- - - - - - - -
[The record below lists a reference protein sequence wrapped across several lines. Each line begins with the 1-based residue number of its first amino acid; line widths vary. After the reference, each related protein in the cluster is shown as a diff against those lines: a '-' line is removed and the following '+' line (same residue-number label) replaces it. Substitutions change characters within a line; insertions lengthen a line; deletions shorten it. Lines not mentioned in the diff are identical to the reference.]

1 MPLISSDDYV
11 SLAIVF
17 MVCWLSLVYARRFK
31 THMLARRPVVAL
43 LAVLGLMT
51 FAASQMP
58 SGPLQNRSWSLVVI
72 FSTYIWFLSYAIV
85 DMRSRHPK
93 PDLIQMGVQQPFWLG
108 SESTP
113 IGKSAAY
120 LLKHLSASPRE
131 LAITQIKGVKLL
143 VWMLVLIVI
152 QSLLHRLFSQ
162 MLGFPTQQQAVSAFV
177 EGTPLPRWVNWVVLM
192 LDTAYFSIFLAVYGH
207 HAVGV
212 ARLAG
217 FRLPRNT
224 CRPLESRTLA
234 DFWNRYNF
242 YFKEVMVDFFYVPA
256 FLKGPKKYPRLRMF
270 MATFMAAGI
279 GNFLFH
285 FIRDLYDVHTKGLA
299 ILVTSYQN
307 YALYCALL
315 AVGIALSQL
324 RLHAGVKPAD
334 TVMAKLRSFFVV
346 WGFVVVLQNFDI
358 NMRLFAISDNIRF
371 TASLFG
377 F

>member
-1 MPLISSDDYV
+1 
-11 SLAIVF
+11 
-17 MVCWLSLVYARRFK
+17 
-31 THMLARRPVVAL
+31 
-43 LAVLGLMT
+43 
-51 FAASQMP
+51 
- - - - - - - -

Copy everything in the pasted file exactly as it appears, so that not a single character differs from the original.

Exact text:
[The record below lists a reference protein sequence wrapped across several lines. Each line begins with the 1-based residue number of its first amino acid; line widths vary. After the reference, each related protein in the cluster is shown as a diff against those lines: a '-' line is removed and the following '+' line (same residue-number label) replaces it. Substitutions change characters within a line; insertions lengthen a line; deletions shorten it. Lines not mentioned in the diff are identical to the reference.]

1 MPLISSDDYV
11 SLAIVF
17 MVCWLSLVYARRFK
31 THMLARRPVVAL
43 LAVLGLMT
51 FAASQMP
58 SGPLQNRSWSLVVI
72 FSTYIWFLSYAIV
85 DMRSRHPK
93 PDLIQMGVQQPFWLG
108 SESTP
113 IGKSAAY
120 LLKHLSASPRE
131 LAITQIKGVKLL
143 VWMLVLIVI
152 QSLLHRLFSQ
162 MLGFPTQQQAVSAFV
177 EGTPLPRWVNWVVLM
192 LDTAYFSIFLAVYGH
207 HAVGV
212 ARLAG
217 FRLPRNT
224 CRPLESRTLA
234 DFWNRYNF
242 YFKEVMVDFFYVPA
256 FLKGPKKYPRLRMF
270 MATFMAAGI
279 GNFLFH
285 FIRDLYDVHTKGLA
299 ILVTSYQN
307 YALYCALL
315 AVGIALSQL
324 RLHAGVKPAD
334 TVMAKLRSFFVV
346 WGFVVVLQNFDI
358 NMRLFAISDNIRF
371 TASLFG
377 F

>member
-1 MPLISSDDYV
+1 
-11 SLAIVF
+11 
-17 MVCWLSLVYARRFK
+17 
-31 THMLARRPVVAL
+31 
-43 LAVLGLMT
+43 
-51 FAASQMP
+51 